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Health Care valuation similar to 1993, Says Deutsche Bank

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Health Care – The S&P 500 is expected to hit 2100 by the end of this year and 2250 by the end of next year, marking a 5% to 10% increase in 2016. But which stocks can investors expect to outperform and which should be avoided? As the end of the year approaches, we’re getting a rash of recommendations from analysts.

Sales, PE to drive stock performance

Deutsche Bank strategy David Bianco and his team highlighted a long list of themes surrounding the S&P 500 in their “2016 S&P Outlook” report dated Dec. 8. Their above targets for the S&P 500 are 10% to 15% higher than history and mark the highest levels following a cyclical recovery other than in the late 1990s.

They believe that the two main performance drivers for S&P 500 companies next year will be sales growth and PE. It’s clear there just aren’t many sectors that offer both sales growth and upside to PE, but Bianco believes the Health Care sector offers a sort of safe harbor for investors worried about risk and that it will outperform next year.

He said the Health Care sector is currently the largest and fastest growing part of spending among U.S. consumers. He’s also excited about “the supply of life enhancing products and the demographic destiny of greater demand. Further, he notes that Health Care stocks are cheaper than the S&P 500, which he adds is “very unusual.” He believes the worries that have been raised recently by all the political debates about drug pricing on the presidential campaign trail have been overdone beyond Manage Care.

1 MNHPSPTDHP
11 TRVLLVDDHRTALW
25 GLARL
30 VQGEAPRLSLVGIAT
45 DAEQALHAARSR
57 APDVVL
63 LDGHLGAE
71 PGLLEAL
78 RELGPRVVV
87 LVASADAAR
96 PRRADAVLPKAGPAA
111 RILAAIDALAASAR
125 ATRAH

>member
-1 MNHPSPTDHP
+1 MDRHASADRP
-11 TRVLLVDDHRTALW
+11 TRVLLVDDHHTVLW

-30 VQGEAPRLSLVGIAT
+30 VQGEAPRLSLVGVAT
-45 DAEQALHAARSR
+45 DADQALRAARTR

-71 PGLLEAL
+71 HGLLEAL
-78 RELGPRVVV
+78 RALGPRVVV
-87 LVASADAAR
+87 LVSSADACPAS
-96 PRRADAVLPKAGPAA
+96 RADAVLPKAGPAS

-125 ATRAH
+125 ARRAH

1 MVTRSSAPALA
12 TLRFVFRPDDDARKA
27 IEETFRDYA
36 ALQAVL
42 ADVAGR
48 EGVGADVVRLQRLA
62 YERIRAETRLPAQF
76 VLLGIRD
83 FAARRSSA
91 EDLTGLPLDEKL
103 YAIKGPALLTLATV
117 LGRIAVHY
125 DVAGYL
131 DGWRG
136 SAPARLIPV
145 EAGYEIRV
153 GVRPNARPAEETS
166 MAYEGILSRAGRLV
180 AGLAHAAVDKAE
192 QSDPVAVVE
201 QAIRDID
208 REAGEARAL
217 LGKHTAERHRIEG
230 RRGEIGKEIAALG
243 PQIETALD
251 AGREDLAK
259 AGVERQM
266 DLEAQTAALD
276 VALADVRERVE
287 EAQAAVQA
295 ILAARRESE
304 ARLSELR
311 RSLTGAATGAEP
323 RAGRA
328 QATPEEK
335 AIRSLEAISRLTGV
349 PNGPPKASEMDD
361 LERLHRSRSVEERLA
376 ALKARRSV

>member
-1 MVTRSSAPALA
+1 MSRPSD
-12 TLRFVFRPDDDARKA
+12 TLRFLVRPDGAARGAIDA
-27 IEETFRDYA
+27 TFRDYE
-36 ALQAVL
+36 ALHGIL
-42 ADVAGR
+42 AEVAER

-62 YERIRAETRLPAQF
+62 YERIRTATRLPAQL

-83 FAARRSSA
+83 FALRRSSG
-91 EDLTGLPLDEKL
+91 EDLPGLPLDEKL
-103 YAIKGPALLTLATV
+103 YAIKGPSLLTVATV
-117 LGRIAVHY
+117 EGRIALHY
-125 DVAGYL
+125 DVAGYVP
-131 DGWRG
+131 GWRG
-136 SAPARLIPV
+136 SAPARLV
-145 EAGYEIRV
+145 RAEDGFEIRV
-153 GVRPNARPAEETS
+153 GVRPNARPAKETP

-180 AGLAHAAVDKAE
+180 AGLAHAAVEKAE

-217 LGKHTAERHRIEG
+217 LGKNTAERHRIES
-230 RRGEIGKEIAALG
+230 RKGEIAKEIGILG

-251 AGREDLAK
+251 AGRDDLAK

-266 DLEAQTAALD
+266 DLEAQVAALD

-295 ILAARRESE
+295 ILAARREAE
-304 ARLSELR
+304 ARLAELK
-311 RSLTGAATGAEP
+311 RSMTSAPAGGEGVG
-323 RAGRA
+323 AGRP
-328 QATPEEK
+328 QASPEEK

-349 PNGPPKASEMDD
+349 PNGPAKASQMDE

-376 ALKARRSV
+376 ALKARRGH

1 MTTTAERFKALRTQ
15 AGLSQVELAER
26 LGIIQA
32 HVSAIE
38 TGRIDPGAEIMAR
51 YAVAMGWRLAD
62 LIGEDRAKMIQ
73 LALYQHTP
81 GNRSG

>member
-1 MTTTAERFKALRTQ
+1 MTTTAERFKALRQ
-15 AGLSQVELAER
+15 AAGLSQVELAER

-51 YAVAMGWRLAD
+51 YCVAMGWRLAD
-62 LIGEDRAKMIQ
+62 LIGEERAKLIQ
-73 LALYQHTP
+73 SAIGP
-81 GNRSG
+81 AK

S&P 500 sales, EPS growth turn positive

The Deutsche Bank team expects sales and earnings per share growth in the S&P 500 will become positive next year. This year, earnings for the index are expected to come in at $119 per share, representing an increase of 0.5%. Next year, they expect a much greater growth rate of 5%, which would bring the S&P’s earnings to $125 a share. For 2017, they’re projecting an 8% increase to $135.

The main reason they expect earnings and sales growth in the S&P 500 to turn positive next year is because of an improved connection with nominal gross domestic product in the U.S. and a swing from -4% this year to +4% next year. They do expect the current foreign exchange rates to drag on next year’s sales growth by 1.5%, although that’s still much better than this year’s drag of 4%. They’re assuming that the euro averages at $1.05 next year, but if the currency only hits 95 cents, then they estimate the drag at 2.5%.

Despite these currency drags, the Deutsche Bank team expects the Consumer Discretionary, Health Care and Technology sectors to deliver sales growth of more than 5%. They expect the Industrials and Staples sectors to deliver “slight” growth and the Financials sector to see about 5% growth. They call Energy a wild card with growth potential ranging from -10% to +30% next year.

Health Care portfolio picks are important